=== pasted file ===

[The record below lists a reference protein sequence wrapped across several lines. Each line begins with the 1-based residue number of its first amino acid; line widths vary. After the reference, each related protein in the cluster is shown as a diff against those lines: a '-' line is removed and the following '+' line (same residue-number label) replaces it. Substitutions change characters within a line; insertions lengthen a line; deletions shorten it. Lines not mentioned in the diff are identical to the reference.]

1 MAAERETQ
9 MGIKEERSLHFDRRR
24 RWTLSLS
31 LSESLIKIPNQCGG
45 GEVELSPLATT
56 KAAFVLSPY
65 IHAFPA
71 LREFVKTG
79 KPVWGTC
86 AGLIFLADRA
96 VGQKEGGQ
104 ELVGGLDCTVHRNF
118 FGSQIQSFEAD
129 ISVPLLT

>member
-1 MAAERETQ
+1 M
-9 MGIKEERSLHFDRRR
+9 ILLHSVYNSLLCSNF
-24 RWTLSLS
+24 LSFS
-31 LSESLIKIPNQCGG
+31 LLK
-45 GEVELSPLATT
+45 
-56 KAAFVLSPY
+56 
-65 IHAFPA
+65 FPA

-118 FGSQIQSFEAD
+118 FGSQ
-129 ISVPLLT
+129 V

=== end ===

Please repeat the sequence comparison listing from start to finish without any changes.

[The record below lists a reference protein sequence wrapped across several lines. Each line begins with the 1-based residue number of its first amino acid; line widths vary. After the reference, each related protein in the cluster is shown as a diff against those lines: a '-' line is removed and the following '+' line (same residue-number label) replaces it. Substitutions change characters within a line; insertions lengthen a line; deletions shorten it. Lines not mentioned in the diff are identical to the reference.]

1 MAAERETQ
9 MGIKEERSLHFDRRR
24 RWTLSLS
31 LSESLIKIPNQCGG
45 GEVELSPLATT
56 KAAFVLSPY
65 IHAFPA
71 LREFVKTG
79 KPVWGTC
86 AGLIFLADRA
96 VGQKEGGQ
104 ELVGGLDCTVHRNF
118 FGSQIQSFEAD
129 ISVPLLT

>member
-1 MAAERETQ
+1 M
-9 MGIKEERSLHFDRRR
+9 ILLHSVYNSLLCSNF
-24 RWTLSLS
+24 LSFS
-31 LSESLIKIPNQCGG
+31 LLK
-45 GEVELSPLATT
+45 
-56 KAAFVLSPY
+56 
-65 IHAFPA
+65 FPA

-118 FGSQIQSFEAD
+118 FGSQ
-129 ISVPLLT
+129 V